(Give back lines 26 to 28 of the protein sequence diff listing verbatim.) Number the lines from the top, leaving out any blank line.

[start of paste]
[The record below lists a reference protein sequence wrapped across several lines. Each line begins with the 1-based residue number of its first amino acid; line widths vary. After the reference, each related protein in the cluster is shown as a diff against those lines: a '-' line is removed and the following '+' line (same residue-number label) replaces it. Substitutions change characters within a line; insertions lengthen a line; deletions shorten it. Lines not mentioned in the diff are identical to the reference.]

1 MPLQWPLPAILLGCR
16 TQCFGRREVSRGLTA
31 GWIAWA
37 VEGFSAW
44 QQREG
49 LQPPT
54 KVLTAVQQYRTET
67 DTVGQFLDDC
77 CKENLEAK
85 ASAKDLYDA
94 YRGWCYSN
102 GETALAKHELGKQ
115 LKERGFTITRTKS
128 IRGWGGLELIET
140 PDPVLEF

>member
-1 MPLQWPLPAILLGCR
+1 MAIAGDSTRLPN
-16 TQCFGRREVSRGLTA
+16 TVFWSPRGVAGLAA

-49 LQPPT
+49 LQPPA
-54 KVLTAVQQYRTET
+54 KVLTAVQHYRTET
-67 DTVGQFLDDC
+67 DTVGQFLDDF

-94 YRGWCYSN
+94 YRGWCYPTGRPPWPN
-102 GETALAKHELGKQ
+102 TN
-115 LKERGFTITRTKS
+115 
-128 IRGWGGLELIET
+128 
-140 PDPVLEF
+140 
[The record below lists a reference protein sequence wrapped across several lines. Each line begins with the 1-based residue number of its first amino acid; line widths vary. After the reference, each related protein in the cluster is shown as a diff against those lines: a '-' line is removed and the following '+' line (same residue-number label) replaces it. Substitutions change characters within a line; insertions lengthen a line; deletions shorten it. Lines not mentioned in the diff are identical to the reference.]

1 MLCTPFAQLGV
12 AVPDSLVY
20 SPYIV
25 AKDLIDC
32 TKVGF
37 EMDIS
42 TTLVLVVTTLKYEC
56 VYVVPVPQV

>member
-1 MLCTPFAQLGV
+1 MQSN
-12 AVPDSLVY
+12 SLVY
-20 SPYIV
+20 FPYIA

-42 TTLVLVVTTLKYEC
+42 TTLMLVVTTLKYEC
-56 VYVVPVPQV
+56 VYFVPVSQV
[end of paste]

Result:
-67 DTVGQFLDDC
+67 DTVGQFLDDF

-94 YRGWCYSN